Snohomish County is continuing its virtual public engagement for its “Light Rail Communities” project, which will be used to decide on placemaking and zoning around two (or potentially three) light rail stations between Lynnwood and Everett. Previous rounds had solicited feedback on station locations and multimodal access to those locations. This fifth round, open until September 25, is an online “housing workshop” dedicated solely to residential housing types around the station subareas.
While the cities of Lynnwood and Everett have adopted bold plans for upzoning around their planned light rail stations, going as far as to allow for high-rise construction, the unincorporated land between them is somewhat of a blank slate. It has long been home to low-slung apartment complexes built to take advantage of laxer county regulations, but they have since given way to larger, multi-story complexes along Interstate 5 and Ash Way in recent years. While these developments are denser, they remain very car-oriented, with large garages at street level and parking lots separating buildings with little in the way of gathering spaces.
The “Urban Core Subarea Plan” will cover three planning areas: Ash Way Station, possibly located on the east side of Interstate 5 at 164th Street SW per the recommendation from an earlier survey; Mariner Station on the south side of 128th Street SW; and SR 99 & Airport Way Station, which remains a provisional option in Sound Transit’s long-range plan. The workshop survey presents the following options for housing types (but notes that it is “not intended to be exhaustive of all types that might be considered”):
- 20+ Stories (150+ dwelling units per acre)
- 10–20 Stories (100+ DU/acre)
- 3–6 Stories (25–50 DU/acre)
- 3-Story Walkups (18–25 DU/acre)
- Townhouses (12–18 DU/acre)
- Duplexes (6–8 DU/acre)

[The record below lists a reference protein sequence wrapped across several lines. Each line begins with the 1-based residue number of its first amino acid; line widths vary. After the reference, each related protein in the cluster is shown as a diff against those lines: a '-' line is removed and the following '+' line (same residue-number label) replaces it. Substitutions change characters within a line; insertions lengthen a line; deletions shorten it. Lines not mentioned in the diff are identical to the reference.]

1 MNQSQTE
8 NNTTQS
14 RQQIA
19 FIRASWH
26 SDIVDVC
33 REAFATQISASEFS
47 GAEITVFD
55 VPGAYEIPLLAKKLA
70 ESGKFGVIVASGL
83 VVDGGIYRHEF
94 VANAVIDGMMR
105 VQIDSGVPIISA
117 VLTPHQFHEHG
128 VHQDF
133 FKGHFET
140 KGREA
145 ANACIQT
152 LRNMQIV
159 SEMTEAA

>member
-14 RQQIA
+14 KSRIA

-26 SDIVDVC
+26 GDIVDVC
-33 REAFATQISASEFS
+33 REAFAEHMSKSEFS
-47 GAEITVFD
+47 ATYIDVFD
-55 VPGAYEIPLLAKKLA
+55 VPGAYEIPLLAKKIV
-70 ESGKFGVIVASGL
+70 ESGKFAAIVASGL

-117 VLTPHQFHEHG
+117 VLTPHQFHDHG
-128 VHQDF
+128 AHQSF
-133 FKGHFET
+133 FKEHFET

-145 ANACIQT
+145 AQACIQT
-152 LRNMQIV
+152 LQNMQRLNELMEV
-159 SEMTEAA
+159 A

- Single Family Homes (4–6 DU/acre)
The survey asks users to contribute to an interactive public map that allows for ideas to be submitted anonymously or with a public ESRI account. All entries are then collected and displayed on a separate map for comment and scrutiny, which has already been marked with dozens of pins as of writing. Those who are not inclined to use the interactive map can also print out a copy of the map to annotate and send back via email.
Among the ideas already on the map are vast swaths of 20+ story zones, a gondola to Mill Creek, and requests for “New England style” development around Martha Lake. While some of these ideas won’t get much traction, the housing workshop is an opportunity for more voices to easily contribute to the zoning discussion without having to dive too deep into the wider debate.
Community input from the mapping exercise and survey (at bit.ly/LRCHousingWorkshop) will be collected until September 25 and summarized in October for further consideration by the county government. The next phase of public engagement for the Light Rail Communities program is a virtual workshop in October followed by a workshop on development regulations tentatively scheduled for January 2021. The full plan is anticipated to be adopted in 2024, with plenty of time before light rail arrives in the “Urban Core”, still scheduled for 2036.